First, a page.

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Archive for May 2010

Robin Hood ***

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Who, for ten years, has prevented Ridley Scott from making decent films? I want their blood. Once the powerhouse behind some of the most incredibly nuanced, deep, insightful, worlded fiction on film, Scott has become slave to a formula regurgitated from Gladiator, stripped of all aesthetic originality or basic narrative intrigue, and projected at such high resolution you can hardly discern any substance at all. The images, often phenomenally beautiful, remain; the worlds of imagination are conspicuously absent.

From the opening minutes, Robin Hood asserts its fidelity (or at least, resemblance) to historical context: not a problem betwixt forgivable anachronisms aplenty; but a fatal blow considering its central thesis (that Robin of Hood be a proto-republican, sired by the first democratic revolutionary, in the most heavy-handed play at that venomous siren: contemporary relevance). True, Robin has always been a legendary folk hero, an indigenous myth; but how can Scott keep his audience credulous to this preposterous politicisation; or worse, the increasingly unlikely sequence of coincidences characteristic of such fables (integral to their incredible plots) after such an onslaught of medieval realism? Fables cannot be so brutally literal.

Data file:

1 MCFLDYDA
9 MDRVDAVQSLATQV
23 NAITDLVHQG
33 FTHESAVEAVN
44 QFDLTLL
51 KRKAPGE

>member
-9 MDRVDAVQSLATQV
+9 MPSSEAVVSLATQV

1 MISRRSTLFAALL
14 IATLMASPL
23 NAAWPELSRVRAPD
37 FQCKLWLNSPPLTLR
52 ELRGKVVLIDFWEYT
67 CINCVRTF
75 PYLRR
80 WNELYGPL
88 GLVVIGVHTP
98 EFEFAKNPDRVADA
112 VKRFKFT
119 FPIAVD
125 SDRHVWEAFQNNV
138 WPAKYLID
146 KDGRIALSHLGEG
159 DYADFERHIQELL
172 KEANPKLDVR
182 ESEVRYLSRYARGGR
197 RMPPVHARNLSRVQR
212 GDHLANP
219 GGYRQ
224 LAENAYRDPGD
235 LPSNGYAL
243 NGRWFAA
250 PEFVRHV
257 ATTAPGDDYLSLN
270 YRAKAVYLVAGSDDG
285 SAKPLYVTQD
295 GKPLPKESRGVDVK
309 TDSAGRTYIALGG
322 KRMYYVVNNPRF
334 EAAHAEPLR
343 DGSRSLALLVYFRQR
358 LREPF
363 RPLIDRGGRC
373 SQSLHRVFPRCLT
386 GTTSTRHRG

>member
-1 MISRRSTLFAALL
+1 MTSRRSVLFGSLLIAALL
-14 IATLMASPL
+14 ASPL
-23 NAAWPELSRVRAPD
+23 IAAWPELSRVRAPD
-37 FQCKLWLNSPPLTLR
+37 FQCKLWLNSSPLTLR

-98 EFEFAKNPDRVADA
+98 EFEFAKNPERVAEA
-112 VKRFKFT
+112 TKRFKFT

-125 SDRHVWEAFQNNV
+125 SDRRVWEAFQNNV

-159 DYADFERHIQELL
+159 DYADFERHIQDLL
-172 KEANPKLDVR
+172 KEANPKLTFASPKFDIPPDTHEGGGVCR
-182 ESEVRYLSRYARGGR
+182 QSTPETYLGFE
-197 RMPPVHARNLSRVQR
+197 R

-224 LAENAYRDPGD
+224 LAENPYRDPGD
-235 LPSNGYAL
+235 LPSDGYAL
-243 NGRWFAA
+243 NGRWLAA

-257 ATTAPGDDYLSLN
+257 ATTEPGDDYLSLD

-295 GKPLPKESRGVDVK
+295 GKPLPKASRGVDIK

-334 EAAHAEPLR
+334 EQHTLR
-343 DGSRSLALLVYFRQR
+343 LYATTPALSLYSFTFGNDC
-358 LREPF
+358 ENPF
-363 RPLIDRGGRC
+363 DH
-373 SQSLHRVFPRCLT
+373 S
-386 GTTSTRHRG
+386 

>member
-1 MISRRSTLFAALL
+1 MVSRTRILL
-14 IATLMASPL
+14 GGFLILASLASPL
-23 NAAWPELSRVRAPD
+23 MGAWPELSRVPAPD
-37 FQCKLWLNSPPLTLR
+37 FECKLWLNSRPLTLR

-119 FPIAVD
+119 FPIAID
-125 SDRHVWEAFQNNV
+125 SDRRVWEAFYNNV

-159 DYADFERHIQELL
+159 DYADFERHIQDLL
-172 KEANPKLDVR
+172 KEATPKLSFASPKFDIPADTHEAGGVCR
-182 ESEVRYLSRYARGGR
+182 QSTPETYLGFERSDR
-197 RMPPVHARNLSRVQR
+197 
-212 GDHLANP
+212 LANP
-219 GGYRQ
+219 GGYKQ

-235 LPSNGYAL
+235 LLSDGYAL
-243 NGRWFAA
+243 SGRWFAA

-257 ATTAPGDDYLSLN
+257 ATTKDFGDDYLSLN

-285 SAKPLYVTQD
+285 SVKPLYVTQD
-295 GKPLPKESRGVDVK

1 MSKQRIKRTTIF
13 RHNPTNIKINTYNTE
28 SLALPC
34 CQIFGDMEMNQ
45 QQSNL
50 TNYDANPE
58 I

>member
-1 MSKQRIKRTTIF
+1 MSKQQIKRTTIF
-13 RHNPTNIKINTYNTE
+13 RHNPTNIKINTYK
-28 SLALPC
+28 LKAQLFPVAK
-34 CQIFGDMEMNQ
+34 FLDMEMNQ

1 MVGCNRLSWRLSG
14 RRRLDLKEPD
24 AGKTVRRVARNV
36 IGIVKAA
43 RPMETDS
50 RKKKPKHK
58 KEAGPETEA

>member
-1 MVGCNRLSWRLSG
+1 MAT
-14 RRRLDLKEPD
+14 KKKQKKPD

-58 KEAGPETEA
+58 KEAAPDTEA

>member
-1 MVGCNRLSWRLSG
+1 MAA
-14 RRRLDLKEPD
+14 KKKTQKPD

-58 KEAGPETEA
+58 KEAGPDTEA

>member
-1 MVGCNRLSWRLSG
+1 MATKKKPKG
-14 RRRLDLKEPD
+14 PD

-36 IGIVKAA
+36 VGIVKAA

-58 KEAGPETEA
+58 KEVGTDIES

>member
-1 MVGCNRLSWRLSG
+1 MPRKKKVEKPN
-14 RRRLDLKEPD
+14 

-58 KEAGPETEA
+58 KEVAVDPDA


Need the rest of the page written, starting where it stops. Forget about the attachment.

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Written by James P. Campbell

12/05/2010 at 19:27